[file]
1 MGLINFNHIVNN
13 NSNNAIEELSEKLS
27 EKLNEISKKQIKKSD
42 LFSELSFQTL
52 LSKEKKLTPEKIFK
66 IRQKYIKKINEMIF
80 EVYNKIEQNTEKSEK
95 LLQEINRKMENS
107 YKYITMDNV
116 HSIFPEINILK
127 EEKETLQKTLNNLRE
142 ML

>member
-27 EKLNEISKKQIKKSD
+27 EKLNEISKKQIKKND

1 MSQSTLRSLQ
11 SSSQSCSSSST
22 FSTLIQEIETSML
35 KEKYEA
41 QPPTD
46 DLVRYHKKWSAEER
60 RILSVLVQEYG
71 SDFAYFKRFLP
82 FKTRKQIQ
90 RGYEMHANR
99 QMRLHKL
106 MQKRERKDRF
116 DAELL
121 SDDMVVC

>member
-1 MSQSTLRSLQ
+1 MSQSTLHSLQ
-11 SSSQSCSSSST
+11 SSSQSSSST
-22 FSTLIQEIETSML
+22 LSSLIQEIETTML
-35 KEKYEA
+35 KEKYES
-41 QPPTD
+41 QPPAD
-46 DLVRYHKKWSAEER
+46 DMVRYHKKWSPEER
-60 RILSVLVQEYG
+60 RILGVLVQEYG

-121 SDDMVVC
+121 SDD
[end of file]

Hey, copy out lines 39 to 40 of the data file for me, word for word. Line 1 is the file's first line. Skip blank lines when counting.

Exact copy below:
-41 QPPTD
+41 QPPAD